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Consumer Guide | Sales

Using a TPO registered Estate Agent to buy or sell your home

All estate agents are required to register with an Estate Agents Redress Scheme which can investigate complaints from members of the public. The Property Ombudsman (TPO) is an approved scheme under the Consumers, Estate Agents and Redress Act 2007.

Many estate agents have voluntarily agreed to follow The Property Ombudsman Code of Practice for Residential Estate Agents. Estate agents who follow the Code of Practice are required to provide additional consumer protection that goes beyond that required by law. They can be recognised by the blue TPO logo which they will display on their literature, websites and office windows. Registered agents, who have chosen to not voluntarily abide by the obligations of the Code of Practice are not entitled to display the blue TPO logo.

What does The Property Ombudsman do?

The Property Ombudsman provides a free, fair and independent service for dealing with unresolved disputes between TPO registered agents and those who are buying or selling or potentially buying or selling residential property in the UK. The Ombudsman is a member of the Ombudsman Association and follows the standards and rules of the Association. The Ombudsman is totally independent of estate agents and reports directly to the TPO Council, which has a majority of non-industry members.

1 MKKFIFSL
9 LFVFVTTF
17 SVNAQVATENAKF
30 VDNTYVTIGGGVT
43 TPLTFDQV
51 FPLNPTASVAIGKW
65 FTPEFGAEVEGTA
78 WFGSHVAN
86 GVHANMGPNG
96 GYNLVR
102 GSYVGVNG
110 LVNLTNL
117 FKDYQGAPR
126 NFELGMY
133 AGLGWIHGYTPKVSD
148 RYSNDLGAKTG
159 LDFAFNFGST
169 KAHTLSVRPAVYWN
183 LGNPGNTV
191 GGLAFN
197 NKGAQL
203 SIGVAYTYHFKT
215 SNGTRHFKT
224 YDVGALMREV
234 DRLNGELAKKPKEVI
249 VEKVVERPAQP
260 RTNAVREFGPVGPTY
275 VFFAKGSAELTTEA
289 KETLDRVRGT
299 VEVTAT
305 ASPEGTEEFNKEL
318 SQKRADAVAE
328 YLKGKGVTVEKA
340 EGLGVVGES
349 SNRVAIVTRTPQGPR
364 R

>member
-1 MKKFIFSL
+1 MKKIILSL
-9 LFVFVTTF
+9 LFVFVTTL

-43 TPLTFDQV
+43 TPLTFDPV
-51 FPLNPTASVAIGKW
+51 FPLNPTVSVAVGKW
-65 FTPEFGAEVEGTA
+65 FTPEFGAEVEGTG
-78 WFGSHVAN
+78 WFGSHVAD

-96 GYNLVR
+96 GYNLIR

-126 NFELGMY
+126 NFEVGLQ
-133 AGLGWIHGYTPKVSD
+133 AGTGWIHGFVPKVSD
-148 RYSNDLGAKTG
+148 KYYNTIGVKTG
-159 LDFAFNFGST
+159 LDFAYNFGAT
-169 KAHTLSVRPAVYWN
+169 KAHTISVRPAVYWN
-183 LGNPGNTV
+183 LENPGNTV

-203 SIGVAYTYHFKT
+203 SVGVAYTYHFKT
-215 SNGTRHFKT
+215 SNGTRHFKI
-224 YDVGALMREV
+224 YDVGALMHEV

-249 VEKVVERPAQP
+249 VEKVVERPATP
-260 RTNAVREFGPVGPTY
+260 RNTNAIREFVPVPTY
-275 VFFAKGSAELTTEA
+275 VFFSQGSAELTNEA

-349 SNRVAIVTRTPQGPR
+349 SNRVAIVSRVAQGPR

What has a TPO registered agent agreed to do?
What rules must a registered agent follow?

Estate agents must meet all their legal obligations when conducting their business. These include:

Making financial checks. An estate agent must ask you, if you are the seller of a property, to provide proof of identity, as required by the Money Laundering Regulations 2007. The estate agent may also ask buyers for similar information to ensure that their records are complete and especially if they are providing the buyer with another service, for example, help in arranging a mortgage.

Duty of care. An estate agent must always work in the best interests of the client, that is to say the person who is paying for the estate agency services (usually the seller). An estate agent should also treat fairly, and with courtesy, all those involved in the proposed sale or purchase. If the estate agent or one of his staff, has any personal or business interest in the property, you, as buyer or seller, must be told as soon as possible in writing.

Impartial advice. An estate agent will offer appropriate advice, explanations and assistance to all regardless of age, race, religious belief, gender, sexuality, ethnicity, or disability.

Terms of business. All estate agents must give you written Terms of Business with an explanation of terms used. The estate agent must also explain all fees and charges and tell you if any fee will be payable if you withdraw your instructions to sell the property.

Fees and charges. An estate agent must inform you in writing, before you agree to use his service, what fee (including VAT) is payable and when the fee is due. It must be stated clearly whether the fee is a fixed price regardless of the achieved selling price or whether it is calculated as a percentage based on that achieved selling price.

Marketing your property. The estate agent must describe the property as accurately as possible and not misrepresent the details.

Energy Performance Certificate. state agent must ensure that he holds an appropriate home information pack for the property he is marketing.

'For Sale' Boards. Boards must not be displayed in areas where this is not permitted. The estate agent must also ask if the seller wants a 'For Sale' board to be displayed and ensure that only one board of the correct size is displayed for each property.